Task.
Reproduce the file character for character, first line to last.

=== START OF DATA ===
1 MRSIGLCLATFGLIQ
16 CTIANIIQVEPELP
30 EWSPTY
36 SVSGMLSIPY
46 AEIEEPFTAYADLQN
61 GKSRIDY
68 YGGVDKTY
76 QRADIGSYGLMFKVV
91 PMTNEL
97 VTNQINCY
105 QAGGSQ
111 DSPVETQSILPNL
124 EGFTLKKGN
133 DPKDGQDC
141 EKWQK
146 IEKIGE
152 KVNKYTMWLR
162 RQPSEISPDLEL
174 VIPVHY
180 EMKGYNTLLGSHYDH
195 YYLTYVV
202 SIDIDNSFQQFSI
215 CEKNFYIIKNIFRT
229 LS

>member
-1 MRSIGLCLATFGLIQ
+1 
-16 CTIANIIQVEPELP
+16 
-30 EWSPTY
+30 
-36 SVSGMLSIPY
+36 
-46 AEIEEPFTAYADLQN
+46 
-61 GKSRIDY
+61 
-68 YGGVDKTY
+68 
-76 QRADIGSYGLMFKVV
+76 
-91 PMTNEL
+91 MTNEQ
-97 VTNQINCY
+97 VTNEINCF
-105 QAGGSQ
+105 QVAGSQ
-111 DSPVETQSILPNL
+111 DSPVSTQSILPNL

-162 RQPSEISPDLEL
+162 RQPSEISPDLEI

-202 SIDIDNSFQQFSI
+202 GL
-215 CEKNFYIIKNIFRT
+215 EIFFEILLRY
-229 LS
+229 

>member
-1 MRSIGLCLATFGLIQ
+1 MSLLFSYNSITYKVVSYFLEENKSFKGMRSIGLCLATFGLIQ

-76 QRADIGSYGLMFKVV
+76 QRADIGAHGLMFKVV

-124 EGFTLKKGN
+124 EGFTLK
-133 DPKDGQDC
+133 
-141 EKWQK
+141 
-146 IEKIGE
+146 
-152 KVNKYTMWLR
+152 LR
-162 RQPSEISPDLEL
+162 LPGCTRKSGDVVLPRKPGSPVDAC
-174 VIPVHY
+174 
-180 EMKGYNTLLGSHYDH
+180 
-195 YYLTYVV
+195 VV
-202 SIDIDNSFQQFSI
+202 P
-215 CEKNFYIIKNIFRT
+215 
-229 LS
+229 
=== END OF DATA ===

1 MRSIGLCLATFGLIQ
16 CTIANIIQVEPELP
30 EWSPTY
36 SVSGMLSIPY
46 AEIEEPFTAYADLQN
61 GKSRIDY
68 YGGVDKTY
76 QRADIGSYGLMFKVV
91 PMTNEL
97 VTNQINCY
105 QAGGSQ
111 DSPVETQSILPNL
124 EGFTLKKGN
133 DPKDGQDC
141 EKWQK
146 IEKIGE
152 KVNKYTMWLR
162 RQPSEISPDLEL
174 VIPVHY
180 EMKGYNTLLGSHYDH
195 YYLTYVV
202 SIDIDNSFQQFSI
215 CEKNFYIIKNIFRT
229 LS

>member
-1 MRSIGLCLATFGLIQ
+1 
-16 CTIANIIQVEPELP
+16 
-30 EWSPTY
+30 
-36 SVSGMLSIPY
+36 
-46 AEIEEPFTAYADLQN
+46 
-61 GKSRIDY
+61 
-68 YGGVDKTY
+68 
-76 QRADIGSYGLMFKVV
+76 
-91 PMTNEL
+91 MTNEQ
-97 VTNQINCY
+97 VTNEINCF
-105 QAGGSQ
+105 QVAGSQ
-111 DSPVETQSILPNL
+111 DSPVSTQSILPNL

-162 RQPSEISPDLEL
+162 RQPSEISPDLEI

-202 SIDIDNSFQQFSI
+202 GL
-215 CEKNFYIIKNIFRT
+215 EIFFEILLRY
-229 LS
+229 

>member
-1 MRSIGLCLATFGLIQ
+1 MSLLFSYNSITYKVVSYFLEENKSFKGMRSIGLCLATFGLIQ

-76 QRADIGSYGLMFKVV
+76 QRADIGAHGLMFKVV

-124 EGFTLKKGN
+124 EGFTLK
-133 DPKDGQDC
+133 
-141 EKWQK
+141 
-146 IEKIGE
+146 
-152 KVNKYTMWLR
+152 LR
-162 RQPSEISPDLEL
+162 LPGCTRKSGDVVLPRKPGSPVDAC
-174 VIPVHY
+174 
-180 EMKGYNTLLGSHYDH
+180 
-195 YYLTYVV
+195 VV
-202 SIDIDNSFQQFSI
+202 P
-215 CEKNFYIIKNIFRT
+215 
-229 LS
+229 